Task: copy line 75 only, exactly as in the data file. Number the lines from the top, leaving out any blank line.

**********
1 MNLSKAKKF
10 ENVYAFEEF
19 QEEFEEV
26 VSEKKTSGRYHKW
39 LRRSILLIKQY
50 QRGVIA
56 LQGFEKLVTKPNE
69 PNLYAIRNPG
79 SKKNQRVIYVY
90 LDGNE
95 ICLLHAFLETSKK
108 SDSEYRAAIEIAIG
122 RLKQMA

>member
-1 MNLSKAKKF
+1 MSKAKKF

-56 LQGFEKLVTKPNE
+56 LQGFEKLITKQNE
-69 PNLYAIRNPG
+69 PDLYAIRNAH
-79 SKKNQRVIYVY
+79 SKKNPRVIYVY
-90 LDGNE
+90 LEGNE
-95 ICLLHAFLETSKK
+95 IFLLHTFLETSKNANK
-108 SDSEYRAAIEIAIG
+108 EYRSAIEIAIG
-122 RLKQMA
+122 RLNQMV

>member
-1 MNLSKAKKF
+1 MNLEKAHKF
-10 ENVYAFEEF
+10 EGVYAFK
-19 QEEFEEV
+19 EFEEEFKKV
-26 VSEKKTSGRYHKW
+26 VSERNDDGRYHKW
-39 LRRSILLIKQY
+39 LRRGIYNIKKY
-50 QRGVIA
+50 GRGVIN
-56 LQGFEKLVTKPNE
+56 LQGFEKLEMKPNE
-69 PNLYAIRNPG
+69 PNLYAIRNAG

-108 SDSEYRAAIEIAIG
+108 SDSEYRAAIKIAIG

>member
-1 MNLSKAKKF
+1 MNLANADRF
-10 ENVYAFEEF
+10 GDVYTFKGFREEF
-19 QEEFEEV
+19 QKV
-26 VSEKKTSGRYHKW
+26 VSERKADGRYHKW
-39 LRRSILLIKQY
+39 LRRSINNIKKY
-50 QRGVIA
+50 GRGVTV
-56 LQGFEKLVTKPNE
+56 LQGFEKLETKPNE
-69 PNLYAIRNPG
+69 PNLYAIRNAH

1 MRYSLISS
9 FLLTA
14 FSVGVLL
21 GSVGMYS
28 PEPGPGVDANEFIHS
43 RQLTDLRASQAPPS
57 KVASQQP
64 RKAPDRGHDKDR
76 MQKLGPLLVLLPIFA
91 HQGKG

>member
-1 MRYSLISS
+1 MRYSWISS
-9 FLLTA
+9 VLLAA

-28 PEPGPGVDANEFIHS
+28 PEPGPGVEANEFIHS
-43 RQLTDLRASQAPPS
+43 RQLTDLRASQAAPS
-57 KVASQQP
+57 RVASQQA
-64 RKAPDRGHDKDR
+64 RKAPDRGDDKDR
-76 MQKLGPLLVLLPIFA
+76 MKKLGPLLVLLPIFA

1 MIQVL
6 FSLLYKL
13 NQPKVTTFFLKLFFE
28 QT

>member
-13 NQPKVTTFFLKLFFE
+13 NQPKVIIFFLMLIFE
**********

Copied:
76 MQKLGPLLVLLPIFA